• Dynasty Warriors has several:
      • In 7, players with a characters EX Weapon equipped, gains access to the Ex Attack. When a player performs a certain charge attack. Which the computer doesn't use.
        • Also the player can change weapons[[note]]from a sword to a spear [[/note]] for better range, attack power or just because. The AI on the other hand are stuck with the same weapon.
  • September 3, 2013
    YeOldeLuke
    Bots in Team Fortress 2 cannot use unlockable weapons. Even with just stock, engineer bots cannot haul buildings (instead detonating their old ones when the time comes to move the rear lines forward) and Soldiers/demomen cannot Rocket Jump.
  • September 7, 2013
    joshbl56
    Two examples:

    Games
    • Final Fantasy XII is this throughout most of the game thanks to the gambit system. Since you don't start out with quite a few gambits, the AI-controlled characters will be severely limited to what they can do. It is subverted later since you can buy all the gambits though.
    • Final Fantasy XIII has this problem when it comes to using Full ATB Skills. AI controlled characters will never use full ATB skills and since you can't change characters in-battle, you're stuck with only using 1 character's full ATB skill each fight.
  • September 8, 2013
    DAN004
    ^ I love that example since it mentions how an NPC ally can have the same problem as the enemies because of this trope. XD
  • September 8, 2013
    Stratadrake
    Unfortunately, in FF 12 we can't confirm whether enemies have access to the Gambit system proper so I wouldn't call it "player exclusive" (some things are expected to be player exclusive anyway), it's mostly a means of automating certain behaviors (like healing when your HP is low). Nonetheless, until you get five or six Gambit slots and some really useful Gambit conditions, it takes awhile before it gets really powerful (for example: use Charge any time MP < 10%).
  • September 8, 2013
    joshbl56
    @Stratadrake, enemies have access something like the gambit system as well. If you look at certain characters, like this esper Mateus, you'll see that monsters do have gambits and even some that even your own characters never receive.

    Also, (just encase you're wondering) I used Mateus as an example because I was already on the page.
  • September 8, 2013
    Stratadrake
    I'm not sure RPG's in general really qualify as the player and monsters tend to operate on completely different skillsets anyway. Gambits are noted as being basically customizable AI scripts for party members, but that's about it.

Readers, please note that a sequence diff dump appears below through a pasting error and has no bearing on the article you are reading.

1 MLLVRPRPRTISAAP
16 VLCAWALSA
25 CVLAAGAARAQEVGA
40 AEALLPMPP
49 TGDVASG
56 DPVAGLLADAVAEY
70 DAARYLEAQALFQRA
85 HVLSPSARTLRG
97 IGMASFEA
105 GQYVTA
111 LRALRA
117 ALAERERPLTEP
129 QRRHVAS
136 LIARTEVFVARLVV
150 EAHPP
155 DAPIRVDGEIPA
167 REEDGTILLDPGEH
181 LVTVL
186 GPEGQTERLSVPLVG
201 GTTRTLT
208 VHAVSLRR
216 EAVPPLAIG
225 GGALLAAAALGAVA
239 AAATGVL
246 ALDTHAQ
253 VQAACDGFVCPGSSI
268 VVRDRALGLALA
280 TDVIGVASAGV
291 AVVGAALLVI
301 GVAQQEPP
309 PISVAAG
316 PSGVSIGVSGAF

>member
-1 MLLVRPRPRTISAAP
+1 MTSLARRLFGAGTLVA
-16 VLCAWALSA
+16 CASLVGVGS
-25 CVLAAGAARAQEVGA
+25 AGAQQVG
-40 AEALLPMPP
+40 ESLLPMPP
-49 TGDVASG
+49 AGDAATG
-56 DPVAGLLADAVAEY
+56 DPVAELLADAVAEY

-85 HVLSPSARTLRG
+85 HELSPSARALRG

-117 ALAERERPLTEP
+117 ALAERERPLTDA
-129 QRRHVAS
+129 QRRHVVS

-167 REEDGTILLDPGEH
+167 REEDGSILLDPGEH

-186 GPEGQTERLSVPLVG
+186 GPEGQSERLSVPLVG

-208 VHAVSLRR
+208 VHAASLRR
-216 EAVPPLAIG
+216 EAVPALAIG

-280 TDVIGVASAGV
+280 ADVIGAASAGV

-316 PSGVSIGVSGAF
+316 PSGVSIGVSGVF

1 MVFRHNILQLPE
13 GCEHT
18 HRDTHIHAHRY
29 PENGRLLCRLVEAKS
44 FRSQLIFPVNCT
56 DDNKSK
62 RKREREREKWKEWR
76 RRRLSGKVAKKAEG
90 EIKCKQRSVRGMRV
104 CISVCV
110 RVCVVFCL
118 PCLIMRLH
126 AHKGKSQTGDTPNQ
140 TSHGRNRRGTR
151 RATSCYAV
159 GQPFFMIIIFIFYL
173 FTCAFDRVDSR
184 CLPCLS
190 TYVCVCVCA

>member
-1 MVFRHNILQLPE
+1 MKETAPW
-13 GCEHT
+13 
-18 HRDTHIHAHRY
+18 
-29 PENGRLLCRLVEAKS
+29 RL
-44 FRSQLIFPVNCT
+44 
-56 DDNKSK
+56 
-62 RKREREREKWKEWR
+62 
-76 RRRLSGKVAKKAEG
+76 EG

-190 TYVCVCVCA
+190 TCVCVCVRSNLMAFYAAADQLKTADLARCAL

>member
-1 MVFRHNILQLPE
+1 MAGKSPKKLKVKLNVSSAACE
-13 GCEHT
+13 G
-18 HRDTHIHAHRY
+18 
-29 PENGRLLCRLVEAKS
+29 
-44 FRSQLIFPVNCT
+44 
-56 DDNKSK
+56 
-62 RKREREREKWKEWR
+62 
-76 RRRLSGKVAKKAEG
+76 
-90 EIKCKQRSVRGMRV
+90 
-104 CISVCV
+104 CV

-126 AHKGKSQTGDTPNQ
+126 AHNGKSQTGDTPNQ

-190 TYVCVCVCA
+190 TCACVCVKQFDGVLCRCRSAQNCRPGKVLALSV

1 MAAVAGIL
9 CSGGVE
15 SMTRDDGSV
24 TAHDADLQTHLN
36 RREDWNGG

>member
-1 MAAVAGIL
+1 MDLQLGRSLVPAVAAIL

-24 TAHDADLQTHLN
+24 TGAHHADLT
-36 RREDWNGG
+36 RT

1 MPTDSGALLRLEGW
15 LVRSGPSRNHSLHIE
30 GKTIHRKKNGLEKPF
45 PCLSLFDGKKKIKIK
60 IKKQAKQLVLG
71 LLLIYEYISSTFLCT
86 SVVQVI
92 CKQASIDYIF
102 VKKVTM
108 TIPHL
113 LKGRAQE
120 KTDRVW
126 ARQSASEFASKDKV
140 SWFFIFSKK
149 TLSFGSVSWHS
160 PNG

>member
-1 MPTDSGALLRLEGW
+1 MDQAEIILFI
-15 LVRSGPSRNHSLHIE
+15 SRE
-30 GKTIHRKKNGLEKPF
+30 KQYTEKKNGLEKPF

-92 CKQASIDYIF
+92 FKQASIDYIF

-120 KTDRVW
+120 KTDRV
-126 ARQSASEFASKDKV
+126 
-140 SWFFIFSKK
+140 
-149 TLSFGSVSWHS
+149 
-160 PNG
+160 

• September 9, 2013
    DAN004
    @ Stratadrake: Yup, I already said in some games it's to be expected that the enemy will work on an entirely different mechanic and normally isn't expected to act similarly to the player.

    However, Josh's examples are about NPC allies which I guess may also count as this trope. Note how this is "Player Exclusive".
  • September 9, 2013
    Stratadrake
    In FF 12 you only occasionally get NPC allies; everyone else you can manually control at any time (the Gambits are there to make it easier).
  • September 9, 2013
    joshbl56
    @Stratadrake, true but it is extremely hard to keep up with 3+ characters. Fighting a boss fight without gambits is a horrible experience, especially since characters don't constantly attack, will not heal and refuse to use any sort of magick or technick without gambits telling them to do so. If you're really wanting to change the example then we could make it say 'only NPC allies and Espers cannot be controlled nor can use all skills/armor & weapons player-controlled characters can use'. Is that better?
  • September 9, 2013
    Stratadrake
    ... you have played ATB based Final Fantasy games before, right? ;) FF 12's battle system is really a lot like that, just faster paced and you don't have to wait for a character's turn to arrive before you can issue an order to them. There are a few select boss battles that can actually be made easier by switching Gambits off and issuing manual orders.
  • September 9, 2013
    joshbl56
    Yes I have but normal ATB games at least tell you when you have turns :p While you don't have to wait for your turn, you still have wait for skills to charge (not items but there is that crazy long time after using the items).

    Oh well, I'm mainly making excuses for myself. What do you want to do with the examples?
  • September 9, 2013
    Stratadrake
    FF 12 also isn't the only game where there's a charge period between selecting a skill and it actually executing (FF 4 and FFT both had this).

    Anyway, I don't have a final say on the matter of whether FF 12 counts as an example.
  • September 17, 2013
    DAN004
    Bub-ump.
  • September 23, 2013
    reflaxion
    Added example from Super Mario Kart.

    Five hats here. What now?
  • September 27, 2013
    DAN004
    Just waiting sir Star Sword to launch. Or maybe me, but I'm going away for 2 days...
  • October 2, 2013
    hbi2k
  • October 3, 2013
    DAN004
    One last bump
http://tvtropes.org/pmwiki/discussion.php?id=8oz6v9h7ghtw9855l5ko7tij&trope=PlayerExclusiveMechanic